Paying heed to heartfelt feelings is critical when dealing with resource issues, as the following words from a New Zealand journalist’s interview with the late President Joseph Kabui remind us:

“The Panguna mine did a massive damage to the environment of Bougainville. Damage that affected the river system in the immediate vicinityi of the mine and of course all the way down to the sea.

The river that I once swam in as a young boy spearing prawns and fish, eels, whatever, the normal life of the river disappeared right in front of my eyes. It is still dead, it will never come back to what it was before.”

Land is not only the stuff we walk on, are buried under, sow gardens into, go walkabout on and hunt in.

Land is also the rivers and creeks, the shrubs, trees and forests, the insects, birds, lizards and marsupials the same land supports. When people sense a threat or get the notion they might be dispossessed, they will fight and protect their land with their lives if they have to.

No wonder Panguna continues to be a difficult problem to resolve, where good money has been thrown after dubious decisions. It is always better to start well at the front end of a complex equation than to go in, boots and all, make a mess then try to fix up issues from the back end.

Let us hope the Tunuru Agreement, which was openly representative and inclusive of the main custodial clans of traditional land in Paguna and its upper and lower tailings, has done things differently and is given a chance to succeed in ways other agreements did not.

Because if we continue to do the same things over and over again, but expect a different result, our hopes may collapse like the benches around the mine pit.

PHOTO: “Any activity that maintains a semblance of normal life here involves women. I am thankful we have women elected into our Parliament.”


Bougainville Tourism News : The Bougainville Government has not forgotten tourism in its economic plans

The ABG has not forgotten tourism development in its plan to create much needed economic activities throughout Bougainville.

New Dawn FM reporting

The Minister for Commerce, Trade and Economic Development in which the Tourism directorate has been parked under, Hon Patrick Nisira says a number of tourists coming into Bougainville has declined given the ongoing COVID19 pandemic.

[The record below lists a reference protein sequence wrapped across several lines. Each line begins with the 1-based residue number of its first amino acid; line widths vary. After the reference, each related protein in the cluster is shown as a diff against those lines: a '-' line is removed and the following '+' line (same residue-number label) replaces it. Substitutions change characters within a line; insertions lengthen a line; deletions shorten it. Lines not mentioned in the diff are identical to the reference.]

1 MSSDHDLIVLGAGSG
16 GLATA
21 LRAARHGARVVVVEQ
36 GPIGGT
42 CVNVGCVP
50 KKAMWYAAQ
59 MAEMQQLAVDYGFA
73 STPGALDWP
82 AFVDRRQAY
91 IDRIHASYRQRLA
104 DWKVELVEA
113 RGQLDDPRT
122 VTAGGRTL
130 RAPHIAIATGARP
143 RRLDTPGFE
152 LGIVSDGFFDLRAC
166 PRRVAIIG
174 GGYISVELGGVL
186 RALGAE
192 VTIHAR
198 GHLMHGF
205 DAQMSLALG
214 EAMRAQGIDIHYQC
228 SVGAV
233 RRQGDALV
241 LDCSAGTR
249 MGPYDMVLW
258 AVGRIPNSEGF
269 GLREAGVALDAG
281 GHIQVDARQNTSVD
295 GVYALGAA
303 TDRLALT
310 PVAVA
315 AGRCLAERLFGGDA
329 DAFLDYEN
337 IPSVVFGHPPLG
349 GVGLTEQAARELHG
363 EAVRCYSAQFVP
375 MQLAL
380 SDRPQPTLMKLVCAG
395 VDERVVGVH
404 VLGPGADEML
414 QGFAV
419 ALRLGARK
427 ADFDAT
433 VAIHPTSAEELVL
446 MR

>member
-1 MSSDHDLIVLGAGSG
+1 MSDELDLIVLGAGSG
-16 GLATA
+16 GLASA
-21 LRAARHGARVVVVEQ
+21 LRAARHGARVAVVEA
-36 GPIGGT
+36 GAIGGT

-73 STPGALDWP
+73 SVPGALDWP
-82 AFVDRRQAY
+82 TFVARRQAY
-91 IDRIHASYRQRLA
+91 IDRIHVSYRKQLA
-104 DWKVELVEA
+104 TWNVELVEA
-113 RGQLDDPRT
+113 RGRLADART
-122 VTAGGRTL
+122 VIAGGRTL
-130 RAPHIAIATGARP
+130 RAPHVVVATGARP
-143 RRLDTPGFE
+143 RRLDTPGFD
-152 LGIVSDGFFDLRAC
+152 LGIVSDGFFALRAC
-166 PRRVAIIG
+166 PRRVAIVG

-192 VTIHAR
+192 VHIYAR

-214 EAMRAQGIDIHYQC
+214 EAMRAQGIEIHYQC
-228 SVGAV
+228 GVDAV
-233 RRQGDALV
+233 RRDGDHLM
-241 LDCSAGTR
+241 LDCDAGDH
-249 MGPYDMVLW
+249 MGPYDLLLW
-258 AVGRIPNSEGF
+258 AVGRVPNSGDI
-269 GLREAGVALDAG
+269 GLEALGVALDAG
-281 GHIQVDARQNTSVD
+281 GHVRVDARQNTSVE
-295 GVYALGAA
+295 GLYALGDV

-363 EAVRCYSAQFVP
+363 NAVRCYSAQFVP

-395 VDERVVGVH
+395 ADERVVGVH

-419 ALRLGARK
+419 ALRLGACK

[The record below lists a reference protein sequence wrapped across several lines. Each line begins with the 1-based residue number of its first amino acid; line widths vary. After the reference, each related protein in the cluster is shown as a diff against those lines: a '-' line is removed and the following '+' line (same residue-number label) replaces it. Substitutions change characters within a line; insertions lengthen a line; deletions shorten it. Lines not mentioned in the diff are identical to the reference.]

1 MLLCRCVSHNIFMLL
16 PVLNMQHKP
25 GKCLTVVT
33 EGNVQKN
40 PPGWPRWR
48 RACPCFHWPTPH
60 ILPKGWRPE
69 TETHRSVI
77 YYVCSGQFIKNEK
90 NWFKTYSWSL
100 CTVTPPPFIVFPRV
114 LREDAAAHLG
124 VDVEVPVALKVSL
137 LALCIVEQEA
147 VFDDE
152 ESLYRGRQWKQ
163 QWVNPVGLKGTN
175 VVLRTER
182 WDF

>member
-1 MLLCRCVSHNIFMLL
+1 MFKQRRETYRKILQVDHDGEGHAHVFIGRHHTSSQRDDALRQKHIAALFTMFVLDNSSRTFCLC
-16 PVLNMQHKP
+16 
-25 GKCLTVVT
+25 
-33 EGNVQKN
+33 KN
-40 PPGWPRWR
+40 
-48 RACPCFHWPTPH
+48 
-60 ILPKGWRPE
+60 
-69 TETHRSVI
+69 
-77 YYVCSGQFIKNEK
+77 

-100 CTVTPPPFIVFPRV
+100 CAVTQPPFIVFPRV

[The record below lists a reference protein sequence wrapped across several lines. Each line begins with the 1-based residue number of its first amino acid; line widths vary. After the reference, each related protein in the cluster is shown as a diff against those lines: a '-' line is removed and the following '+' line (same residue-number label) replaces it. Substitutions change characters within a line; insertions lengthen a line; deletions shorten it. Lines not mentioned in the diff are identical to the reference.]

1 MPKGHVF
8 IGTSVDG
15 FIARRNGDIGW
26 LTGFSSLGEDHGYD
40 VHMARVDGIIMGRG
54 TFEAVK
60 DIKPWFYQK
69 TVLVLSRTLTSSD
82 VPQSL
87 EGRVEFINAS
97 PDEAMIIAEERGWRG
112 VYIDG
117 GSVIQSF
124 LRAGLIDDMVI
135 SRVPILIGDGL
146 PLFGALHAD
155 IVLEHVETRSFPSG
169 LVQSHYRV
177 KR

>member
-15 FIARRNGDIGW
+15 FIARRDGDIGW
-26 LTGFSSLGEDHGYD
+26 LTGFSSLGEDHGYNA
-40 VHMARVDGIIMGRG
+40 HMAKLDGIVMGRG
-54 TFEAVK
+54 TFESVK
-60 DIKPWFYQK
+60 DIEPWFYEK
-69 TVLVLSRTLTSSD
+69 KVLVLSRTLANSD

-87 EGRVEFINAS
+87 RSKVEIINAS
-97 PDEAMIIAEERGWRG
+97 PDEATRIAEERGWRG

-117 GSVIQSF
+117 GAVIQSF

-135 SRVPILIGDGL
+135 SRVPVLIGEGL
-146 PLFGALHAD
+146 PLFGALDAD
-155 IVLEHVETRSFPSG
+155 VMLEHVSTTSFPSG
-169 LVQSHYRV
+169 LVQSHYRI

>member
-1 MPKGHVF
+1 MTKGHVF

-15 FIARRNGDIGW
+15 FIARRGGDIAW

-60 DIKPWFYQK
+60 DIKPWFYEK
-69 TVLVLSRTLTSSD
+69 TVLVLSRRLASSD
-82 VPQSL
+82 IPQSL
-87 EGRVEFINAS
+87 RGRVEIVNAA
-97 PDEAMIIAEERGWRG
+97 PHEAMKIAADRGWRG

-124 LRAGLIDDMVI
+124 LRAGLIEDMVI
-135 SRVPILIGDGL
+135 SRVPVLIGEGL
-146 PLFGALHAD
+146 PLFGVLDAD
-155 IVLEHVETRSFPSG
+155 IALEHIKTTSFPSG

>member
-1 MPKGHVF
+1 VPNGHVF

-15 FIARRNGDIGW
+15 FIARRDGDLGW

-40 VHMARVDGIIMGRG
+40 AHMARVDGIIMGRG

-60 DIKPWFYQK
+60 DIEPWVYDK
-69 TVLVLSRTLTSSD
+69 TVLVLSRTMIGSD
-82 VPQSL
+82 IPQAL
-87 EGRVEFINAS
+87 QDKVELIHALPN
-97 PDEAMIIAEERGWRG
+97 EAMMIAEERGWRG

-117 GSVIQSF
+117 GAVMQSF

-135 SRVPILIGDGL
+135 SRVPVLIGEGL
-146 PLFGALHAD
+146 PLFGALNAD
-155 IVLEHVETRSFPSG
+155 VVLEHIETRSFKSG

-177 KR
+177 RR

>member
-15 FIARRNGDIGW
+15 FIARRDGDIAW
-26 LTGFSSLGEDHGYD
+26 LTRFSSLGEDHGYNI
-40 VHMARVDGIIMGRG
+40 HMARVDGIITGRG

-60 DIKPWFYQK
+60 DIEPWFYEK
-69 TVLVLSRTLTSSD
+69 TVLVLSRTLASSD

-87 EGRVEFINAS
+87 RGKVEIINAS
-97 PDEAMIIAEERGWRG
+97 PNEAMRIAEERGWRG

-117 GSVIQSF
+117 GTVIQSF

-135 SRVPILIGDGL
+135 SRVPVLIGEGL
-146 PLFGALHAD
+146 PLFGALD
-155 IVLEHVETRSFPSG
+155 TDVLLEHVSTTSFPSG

With the eased of restrictions at the national level, it is anticipated that Tourists numbers will increase in the region.

The Minister said that our current tourists into Bougainville are Business tourists, having interest to participate in developing Bougainville.

He said that the Bougainville Mona Festival has been planned for July this year.

This event will showcase the culture and tourism potential of our region.

This event will focus on the Tourism, Arts and Culture in Bougainville.

The Minister said Planning, Coordination is being done jointly with the Department of Community Development which has culture and arts under it wing and the Buka Town Urban Community Government and other stakeholders who have been supporting the hosting of this event in the past years.

The Minister also mentioned that the Siwai Tourism Cultural Show is a national Gazetted annual event by the National Cultural Commission and will be held again in August of this year.


NEW DAWN FM understands the member for South Bougainville, HON TIMOTHY MASIU has invested more than 200,000 kina since the festival started three years ago.

Last year the National Tourism Minister announced the declaration of the show as a national funded event under the National Cultural Commission.

Highlights if the show can be seen on the New Dawn youtube page on this link.

The ABG Vice President and Minister for Commerce, Trade and Economic Development, HON PATRICK NISIRA last week also revealed that the ABG is embarking on developing Tourism Products on Bougainville.

He said that product development have been conducted and promotional footage and videos have been produced and marketed on Tourism Facebook page and Bougainville. Travel website.

And there are plans for the ABG media to showcase sites that have been visited already.

He said logistic access to Benua Cave and other parts along the west coast must be created to provide opportunities towards potential areas that needs to be covered.

The NumaNuma track is another upcoming project which the directorate is planning to revive again with the assistance of development partners.

He said that the directorate wants co-operation from constituencies that live along the track between Wakunai and Torokina.

New Dawn FM understands that in August 2011, the head of UN in PNG, DAVID McLachlan Karr walked that Numa Track for three-days to commemorate ten years since the Bougainville Peace Agreement was signed with staff and volunteers including 2 staff of New Dawn FM and documented that walk.

The UN also made some funding support of around 600,000 kina to the locals running the track then but that operation stopped after disagreements between landowners on this track.

For further information on Bougainville Tourism check out

Bougainville Experience Tours